Adding Some Shallow Shoe Storage By The Door

We couldn’t do all of this work in the laundry area and just ignore our sloppy shoe situation. Since the side door into our laundry room is our most-used entrance, it’s also the dumping ground for most of our footwear (since we try to keep shoes off in the house).  Up until now, our “storage solution” has been a shallow woven basket from Bed Bath & Beyond about five years ago (that and a pile next to it – not pictured, because I don’t want to ruin the illusion that we’re not complete animals).

This system actually worked fine at the old house since the basket stayed in the sunroom, where it sort of fit the casual feel of the room. Plus, when it overflowed it didn’t create a tripping hazard on our way out the door or to the washer since that was a much larger space.

But since we’re now dealing with a 3’5″ wide room, we realized we needed something with a more “organized” vibe, like this cheap-o shoe shelf that once lived in Clara’s closet at our first house (originally snagged at Target a while back).

It wasn’t bad (especially if we had taken the time to notch out the back to fit around the baseboards). But it wasn’t great, either. Why? Well, we seem to have a mini Carrie Bradshaw on our hands thanks to Clara, so shoes often become playthings and end up looking more like this:

That’s when we agreed that concealed storage was what we needed to be hunting for.

There are lots of good options out there for shoe cabinets, it seems. Ikea even has a few different versions to choose from. But everything was too wide (we only have 24″ to work with) or too tall (we’d didn’t want it going higher than the window sill so it would look nice and streamlined since the built-ins we added lined up with the sill as well).

After a few other stores were a bust too, we contemplated using a plan from to custom build something (she has amazing and completely free furniture tutorials for those not in the know). But before we went out and bought a ton of lumber and worried about building something that could stand up to everyday slamming, Roberta saved the day with this comment about affordable and ready-made Ikea recycling bins that might just do the trick:

Yup, she kindly introduced us to Retur, who we met in person on a recent trip to Ikea. We liked him so much that we came home with him and his twin brother (at $19 a piece).

It hadn’t come up in our search results because, as Roberta noted, they’re technically “recycling bins” but are coincidentally designed just like a shoe cabinet. Plus, their 23.5″ width made them a PERFECT fit for our 24″ space. That was enough for us to overlook that they:

  1. weren’t bright white (they still read as white in the room, and we’re not really die-hard about all of our white tones matching perfectly anyway)
  2. were plastic (wood might have been nice, but Sherry pointed out that something wipe-able, less precious, and virtually ding/scratch proof might be good for shoes anyway)

Another little detail that we did our best to overlook: between the two of them they only came with one screw to hang them. Yup, somebody must have been daydreaming about swedish meatballs on the Ikea assembly line or something.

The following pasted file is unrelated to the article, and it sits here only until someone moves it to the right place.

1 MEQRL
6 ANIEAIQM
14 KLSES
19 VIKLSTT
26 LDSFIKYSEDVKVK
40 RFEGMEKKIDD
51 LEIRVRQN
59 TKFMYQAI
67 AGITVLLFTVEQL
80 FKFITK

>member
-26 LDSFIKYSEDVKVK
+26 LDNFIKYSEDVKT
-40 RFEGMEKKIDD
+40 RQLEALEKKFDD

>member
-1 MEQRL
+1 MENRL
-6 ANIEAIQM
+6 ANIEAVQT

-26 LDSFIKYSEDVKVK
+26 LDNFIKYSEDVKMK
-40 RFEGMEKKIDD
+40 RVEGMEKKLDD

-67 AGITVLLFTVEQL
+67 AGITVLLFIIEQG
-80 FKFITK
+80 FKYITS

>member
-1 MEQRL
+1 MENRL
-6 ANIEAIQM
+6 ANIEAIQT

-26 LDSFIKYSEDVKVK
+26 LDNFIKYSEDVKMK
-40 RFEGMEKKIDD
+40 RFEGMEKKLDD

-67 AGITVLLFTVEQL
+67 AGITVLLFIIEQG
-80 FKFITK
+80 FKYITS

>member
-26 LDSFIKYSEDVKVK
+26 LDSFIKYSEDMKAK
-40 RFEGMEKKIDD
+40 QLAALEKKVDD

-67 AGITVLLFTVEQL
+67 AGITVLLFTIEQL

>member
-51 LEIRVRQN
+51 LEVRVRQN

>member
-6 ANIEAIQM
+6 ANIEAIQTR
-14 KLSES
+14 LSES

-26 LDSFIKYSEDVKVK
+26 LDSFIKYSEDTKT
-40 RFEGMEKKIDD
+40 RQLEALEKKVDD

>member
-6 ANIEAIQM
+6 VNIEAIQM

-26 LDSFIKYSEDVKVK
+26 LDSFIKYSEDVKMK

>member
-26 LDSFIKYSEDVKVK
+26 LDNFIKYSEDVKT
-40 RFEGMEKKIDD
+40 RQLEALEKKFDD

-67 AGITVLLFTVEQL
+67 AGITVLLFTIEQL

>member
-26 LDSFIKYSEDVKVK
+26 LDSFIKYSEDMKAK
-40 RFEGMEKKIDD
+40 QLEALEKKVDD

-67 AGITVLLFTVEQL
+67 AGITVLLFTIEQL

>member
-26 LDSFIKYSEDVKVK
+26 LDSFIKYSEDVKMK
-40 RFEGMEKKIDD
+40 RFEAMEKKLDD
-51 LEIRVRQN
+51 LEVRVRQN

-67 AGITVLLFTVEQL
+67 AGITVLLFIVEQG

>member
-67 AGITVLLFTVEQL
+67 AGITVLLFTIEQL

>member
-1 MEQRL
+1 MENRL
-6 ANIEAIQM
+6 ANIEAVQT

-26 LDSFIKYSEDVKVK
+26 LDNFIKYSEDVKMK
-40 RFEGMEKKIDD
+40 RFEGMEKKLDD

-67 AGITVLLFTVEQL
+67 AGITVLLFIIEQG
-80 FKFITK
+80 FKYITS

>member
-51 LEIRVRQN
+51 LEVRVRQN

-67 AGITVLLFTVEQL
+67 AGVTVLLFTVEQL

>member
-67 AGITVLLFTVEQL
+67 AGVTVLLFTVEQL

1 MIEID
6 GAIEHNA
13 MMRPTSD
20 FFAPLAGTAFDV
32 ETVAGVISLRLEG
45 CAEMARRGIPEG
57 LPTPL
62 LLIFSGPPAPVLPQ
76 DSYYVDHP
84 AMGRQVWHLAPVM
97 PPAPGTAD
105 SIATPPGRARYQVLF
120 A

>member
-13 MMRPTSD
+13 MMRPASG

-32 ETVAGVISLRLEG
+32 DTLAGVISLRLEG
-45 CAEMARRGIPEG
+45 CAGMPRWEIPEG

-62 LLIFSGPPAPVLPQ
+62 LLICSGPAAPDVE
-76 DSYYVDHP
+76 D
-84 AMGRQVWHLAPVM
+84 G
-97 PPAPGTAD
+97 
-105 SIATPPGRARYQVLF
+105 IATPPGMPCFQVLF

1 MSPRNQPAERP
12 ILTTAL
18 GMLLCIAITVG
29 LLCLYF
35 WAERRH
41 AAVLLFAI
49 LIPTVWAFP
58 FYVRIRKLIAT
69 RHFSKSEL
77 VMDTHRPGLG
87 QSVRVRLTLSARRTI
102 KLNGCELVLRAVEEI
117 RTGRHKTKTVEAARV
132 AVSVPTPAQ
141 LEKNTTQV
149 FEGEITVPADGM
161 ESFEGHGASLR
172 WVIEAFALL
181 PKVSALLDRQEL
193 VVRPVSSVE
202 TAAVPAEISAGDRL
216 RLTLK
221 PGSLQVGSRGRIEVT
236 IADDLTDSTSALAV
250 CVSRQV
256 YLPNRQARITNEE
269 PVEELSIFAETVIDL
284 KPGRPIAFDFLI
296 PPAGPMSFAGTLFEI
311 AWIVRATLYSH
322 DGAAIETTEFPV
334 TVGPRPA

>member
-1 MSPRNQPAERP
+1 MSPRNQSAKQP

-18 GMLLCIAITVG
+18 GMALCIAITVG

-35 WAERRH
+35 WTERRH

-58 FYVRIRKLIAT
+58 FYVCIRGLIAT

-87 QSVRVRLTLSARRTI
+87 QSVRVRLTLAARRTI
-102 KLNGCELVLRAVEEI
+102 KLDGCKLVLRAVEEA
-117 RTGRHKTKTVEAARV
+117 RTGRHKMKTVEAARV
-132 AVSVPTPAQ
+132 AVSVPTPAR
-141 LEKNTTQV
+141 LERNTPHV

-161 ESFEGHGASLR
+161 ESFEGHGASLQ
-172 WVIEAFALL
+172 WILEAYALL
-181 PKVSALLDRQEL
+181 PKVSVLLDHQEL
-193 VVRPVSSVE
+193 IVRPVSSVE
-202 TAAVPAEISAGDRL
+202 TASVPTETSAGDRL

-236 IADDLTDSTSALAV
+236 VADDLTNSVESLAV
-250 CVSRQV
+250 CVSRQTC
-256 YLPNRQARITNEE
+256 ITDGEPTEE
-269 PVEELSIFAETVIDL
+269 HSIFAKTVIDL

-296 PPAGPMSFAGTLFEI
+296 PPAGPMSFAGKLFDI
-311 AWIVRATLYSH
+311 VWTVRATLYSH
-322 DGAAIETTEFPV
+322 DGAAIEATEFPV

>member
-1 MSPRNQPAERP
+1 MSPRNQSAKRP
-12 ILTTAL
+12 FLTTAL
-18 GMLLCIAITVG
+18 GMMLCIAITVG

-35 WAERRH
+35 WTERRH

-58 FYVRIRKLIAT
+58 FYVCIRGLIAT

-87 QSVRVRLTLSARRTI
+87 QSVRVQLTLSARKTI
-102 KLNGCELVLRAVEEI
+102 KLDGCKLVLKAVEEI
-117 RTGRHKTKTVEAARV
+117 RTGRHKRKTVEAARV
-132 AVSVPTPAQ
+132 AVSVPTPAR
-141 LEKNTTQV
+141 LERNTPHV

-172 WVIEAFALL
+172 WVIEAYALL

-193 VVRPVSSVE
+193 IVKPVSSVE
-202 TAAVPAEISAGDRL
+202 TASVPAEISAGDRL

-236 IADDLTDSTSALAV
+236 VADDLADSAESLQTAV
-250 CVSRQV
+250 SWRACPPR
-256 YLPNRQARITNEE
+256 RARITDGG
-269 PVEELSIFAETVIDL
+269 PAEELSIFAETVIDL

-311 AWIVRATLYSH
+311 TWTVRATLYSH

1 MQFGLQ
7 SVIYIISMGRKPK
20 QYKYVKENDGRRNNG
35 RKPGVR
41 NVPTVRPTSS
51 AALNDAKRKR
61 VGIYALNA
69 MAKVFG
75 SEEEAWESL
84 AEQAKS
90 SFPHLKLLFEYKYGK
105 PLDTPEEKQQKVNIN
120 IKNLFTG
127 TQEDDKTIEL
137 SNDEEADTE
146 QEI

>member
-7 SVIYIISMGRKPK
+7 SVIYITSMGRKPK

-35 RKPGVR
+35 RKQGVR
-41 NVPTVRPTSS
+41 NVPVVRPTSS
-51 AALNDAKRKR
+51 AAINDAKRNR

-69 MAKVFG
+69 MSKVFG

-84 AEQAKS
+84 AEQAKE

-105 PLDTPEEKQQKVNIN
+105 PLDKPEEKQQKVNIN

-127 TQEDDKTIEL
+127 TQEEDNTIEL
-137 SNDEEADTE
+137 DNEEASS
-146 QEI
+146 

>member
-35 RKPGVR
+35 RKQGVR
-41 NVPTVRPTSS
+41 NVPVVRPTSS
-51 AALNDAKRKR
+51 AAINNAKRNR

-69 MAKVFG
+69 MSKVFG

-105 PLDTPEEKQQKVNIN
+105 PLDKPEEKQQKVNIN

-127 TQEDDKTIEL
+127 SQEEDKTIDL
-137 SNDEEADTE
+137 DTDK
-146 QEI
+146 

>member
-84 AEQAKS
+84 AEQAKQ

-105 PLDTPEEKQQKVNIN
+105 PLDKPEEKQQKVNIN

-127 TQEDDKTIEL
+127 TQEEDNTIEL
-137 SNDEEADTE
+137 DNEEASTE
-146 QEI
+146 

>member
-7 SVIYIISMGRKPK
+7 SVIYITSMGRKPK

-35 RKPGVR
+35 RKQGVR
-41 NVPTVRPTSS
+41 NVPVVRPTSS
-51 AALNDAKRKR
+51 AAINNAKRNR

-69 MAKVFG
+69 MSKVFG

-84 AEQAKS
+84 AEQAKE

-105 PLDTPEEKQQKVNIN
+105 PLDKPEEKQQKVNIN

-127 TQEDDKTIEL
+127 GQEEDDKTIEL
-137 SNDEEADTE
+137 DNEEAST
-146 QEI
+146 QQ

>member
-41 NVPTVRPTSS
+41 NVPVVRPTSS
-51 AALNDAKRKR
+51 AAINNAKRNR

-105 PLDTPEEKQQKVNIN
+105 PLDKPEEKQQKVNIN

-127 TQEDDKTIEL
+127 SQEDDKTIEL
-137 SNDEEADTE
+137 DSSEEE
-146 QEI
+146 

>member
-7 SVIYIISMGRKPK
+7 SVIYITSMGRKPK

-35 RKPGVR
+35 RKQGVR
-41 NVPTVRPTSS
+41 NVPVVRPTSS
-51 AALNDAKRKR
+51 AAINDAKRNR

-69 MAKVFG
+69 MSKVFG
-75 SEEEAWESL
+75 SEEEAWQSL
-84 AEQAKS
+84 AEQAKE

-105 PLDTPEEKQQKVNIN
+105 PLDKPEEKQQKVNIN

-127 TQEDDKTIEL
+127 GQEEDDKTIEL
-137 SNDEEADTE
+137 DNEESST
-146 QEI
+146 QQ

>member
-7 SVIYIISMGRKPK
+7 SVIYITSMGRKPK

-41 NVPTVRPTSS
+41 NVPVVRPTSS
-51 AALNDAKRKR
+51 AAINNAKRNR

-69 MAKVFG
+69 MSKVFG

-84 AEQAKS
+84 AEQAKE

But after digging out some of my own screws, they were a cinch to install (four screws/anchors per piece through pre-made holes in the back). We were in business in practically no time (for those who actually want a time breakdown it was probably fifteen minutes total). And so far Clara hasn’t so much as touched them once (I think the lack of knobs to pull on has her stumped for now).

The most amazing part is that not only was the width perfect, but the height was almost too good to be true. When the two stacked units were placed right on top of our baseboard the top was perfectly flush with the window sill. We still can’t believe it. And there was about a centimeter of breathing room on either side (so it looks nice and intentionally centered between the door and the sill).

So now that whole wall is almost like one seamless shelf thanks to the window sill that visually connects the ones I built to our new shoe cabinets (which are all on the same exact level). And I shouldn’t fail to mention that although they’re made for recyclables, they store shoes quite nicely too (including room for some frequently-used pairs to be stashed underneath).

In short, we’re thrilled – and eternally grateful to Roberta The Perfectly Timed Commenter. The rooms feels sooooo much more organized without a mess of sandals and running shoes waiting to greet us. And the Returs are so danged narrow (they only stick out six inches beyond the door frame) that the room actually feels more open than it did with the more invasive basket or stacked shelf options that we had going on before.

Eventually we’re thinking that we might do something to gussy them up a bit more – maybe paint them or cover the fronts/top with decorative paper (or even grasscloth wallpaper or colorful labels) but we want to wait for the rest of the room to come together before doing anything that could end up being “too busy” in the end. You know, since the whole space is only about as wide as a bathroom stall, as demonstrated by my monkey-toed self in this photo from a few weeks back (so not every item in the small space has to scream “look at me!”):

Speaking of the rest of the room, here’s our almost-totally-crossed-off laundry room list:

Now it your turn. What’s your go-to shoe storage solution? Did you repurpose something like a basket, bin, ottoman, or cabinet? Or do your kicks usually end up somewhere they’re not supposed to? Does your baby throw them in all directions while screaming shoooooooooo, shoooooooooo!? It can’t just be ours that does that…






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